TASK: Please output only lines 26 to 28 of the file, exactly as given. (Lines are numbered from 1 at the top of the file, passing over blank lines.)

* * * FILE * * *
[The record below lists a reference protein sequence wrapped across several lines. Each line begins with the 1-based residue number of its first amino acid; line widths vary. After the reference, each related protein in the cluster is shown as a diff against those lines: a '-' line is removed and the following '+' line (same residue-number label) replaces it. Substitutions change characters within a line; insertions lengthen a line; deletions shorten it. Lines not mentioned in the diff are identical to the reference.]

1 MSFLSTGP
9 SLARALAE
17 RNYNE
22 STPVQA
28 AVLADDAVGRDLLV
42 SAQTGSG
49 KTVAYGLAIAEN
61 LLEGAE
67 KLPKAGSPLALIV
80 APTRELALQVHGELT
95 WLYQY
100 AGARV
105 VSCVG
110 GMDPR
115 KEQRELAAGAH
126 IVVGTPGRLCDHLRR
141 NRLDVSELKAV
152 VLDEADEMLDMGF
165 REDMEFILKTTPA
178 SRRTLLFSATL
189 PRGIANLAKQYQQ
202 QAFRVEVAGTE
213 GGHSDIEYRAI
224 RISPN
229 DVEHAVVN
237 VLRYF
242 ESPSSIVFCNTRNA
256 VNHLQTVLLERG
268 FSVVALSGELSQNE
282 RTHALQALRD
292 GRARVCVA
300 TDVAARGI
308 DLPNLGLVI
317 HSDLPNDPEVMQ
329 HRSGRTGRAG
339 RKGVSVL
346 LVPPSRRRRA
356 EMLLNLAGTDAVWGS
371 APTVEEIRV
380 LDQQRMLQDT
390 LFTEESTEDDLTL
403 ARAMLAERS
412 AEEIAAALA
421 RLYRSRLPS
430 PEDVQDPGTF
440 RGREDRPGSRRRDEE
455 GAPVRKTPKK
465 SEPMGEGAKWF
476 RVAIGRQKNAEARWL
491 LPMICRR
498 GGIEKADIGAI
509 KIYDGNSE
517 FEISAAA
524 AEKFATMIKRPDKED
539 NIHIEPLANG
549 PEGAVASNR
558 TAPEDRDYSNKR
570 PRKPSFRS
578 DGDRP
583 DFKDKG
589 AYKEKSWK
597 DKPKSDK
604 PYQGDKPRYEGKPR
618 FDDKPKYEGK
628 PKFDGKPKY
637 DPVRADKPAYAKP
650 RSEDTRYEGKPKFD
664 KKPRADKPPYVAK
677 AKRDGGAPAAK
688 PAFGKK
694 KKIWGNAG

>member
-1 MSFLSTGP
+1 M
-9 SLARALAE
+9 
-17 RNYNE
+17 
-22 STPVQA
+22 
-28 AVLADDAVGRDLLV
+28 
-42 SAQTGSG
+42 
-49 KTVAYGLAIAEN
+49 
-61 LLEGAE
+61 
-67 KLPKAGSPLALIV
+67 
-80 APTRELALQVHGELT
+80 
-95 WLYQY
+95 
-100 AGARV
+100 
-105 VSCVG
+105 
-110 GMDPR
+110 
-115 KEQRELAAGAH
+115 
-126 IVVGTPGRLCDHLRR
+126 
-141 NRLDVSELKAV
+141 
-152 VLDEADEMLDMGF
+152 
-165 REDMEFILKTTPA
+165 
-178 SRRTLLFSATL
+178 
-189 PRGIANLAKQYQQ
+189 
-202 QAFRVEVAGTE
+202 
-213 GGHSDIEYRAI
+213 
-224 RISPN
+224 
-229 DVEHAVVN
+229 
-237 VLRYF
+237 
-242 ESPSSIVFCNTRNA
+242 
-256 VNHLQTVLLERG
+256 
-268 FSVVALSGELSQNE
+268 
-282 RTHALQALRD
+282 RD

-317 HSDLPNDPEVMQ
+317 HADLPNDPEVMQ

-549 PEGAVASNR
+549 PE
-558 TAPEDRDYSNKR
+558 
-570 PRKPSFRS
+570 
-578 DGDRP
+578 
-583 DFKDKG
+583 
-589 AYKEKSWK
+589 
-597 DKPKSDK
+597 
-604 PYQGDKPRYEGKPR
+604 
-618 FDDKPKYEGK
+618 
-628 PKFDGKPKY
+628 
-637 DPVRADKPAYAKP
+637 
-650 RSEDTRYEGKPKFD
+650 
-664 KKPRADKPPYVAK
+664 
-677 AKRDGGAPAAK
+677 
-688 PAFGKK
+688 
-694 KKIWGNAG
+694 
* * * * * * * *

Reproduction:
229 DVEHAVVN
237 VLRYF
242 ESPSSIVFCNTRNA